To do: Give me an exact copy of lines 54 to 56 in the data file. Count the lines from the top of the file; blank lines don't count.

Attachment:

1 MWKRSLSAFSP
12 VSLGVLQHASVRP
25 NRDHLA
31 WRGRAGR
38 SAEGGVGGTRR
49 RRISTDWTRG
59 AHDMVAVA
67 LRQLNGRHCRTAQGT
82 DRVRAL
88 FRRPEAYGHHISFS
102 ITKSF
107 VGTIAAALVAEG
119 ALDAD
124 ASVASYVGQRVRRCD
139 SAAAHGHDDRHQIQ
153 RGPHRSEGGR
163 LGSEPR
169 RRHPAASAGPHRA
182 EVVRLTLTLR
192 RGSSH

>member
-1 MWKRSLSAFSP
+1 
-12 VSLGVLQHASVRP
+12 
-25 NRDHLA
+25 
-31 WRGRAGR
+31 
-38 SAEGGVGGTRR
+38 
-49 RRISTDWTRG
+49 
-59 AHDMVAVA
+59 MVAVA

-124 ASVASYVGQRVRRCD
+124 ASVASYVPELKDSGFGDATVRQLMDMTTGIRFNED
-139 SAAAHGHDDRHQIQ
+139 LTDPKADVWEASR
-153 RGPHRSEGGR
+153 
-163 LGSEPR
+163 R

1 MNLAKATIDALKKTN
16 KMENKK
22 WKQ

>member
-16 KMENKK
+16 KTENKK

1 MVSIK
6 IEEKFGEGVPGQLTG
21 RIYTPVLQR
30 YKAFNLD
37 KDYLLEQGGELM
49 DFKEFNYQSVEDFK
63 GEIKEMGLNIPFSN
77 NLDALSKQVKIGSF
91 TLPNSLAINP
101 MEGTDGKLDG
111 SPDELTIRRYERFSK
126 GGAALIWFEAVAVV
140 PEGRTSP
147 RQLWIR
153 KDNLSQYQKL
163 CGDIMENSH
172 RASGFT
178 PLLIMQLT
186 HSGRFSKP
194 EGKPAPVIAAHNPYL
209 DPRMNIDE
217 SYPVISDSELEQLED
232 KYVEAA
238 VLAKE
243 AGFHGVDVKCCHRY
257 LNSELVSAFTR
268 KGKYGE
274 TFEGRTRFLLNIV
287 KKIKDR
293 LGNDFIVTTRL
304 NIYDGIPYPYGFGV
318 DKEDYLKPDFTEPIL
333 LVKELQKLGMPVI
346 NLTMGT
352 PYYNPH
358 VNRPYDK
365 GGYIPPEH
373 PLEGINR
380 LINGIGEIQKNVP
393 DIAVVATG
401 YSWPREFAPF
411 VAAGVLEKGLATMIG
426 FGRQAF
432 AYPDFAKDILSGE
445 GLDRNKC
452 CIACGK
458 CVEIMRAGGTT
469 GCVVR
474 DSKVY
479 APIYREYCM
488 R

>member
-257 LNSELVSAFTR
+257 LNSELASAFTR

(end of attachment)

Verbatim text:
37 KDYLLEQGGELM
49 DFKEFNYQSVEDFK
63 GEIKEMGLNIPFSN